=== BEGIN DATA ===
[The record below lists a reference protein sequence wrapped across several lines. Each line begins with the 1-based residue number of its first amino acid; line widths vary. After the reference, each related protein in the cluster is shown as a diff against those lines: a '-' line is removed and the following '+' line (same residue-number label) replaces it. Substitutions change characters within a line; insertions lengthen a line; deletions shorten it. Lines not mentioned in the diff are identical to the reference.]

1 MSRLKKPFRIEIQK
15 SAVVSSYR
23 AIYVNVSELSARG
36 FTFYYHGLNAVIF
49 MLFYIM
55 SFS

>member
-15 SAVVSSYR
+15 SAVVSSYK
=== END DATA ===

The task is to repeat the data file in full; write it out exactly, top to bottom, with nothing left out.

[The record below lists a reference protein sequence wrapped across several lines. Each line begins with the 1-based residue number of its first amino acid; line widths vary. After the reference, each related protein in the cluster is shown as a diff against those lines: a '-' line is removed and the following '+' line (same residue-number label) replaces it. Substitutions change characters within a line; insertions lengthen a line; deletions shorten it. Lines not mentioned in the diff are identical to the reference.]

1 MSRLKKPFRIEIQK
15 SAVVSSYR
23 AIYVNVSELSARG
36 FTFYYHGLNAVIF
49 MLFYIM
55 SFS

>member
-15 SAVVSSYR
+15 SAVVSSYK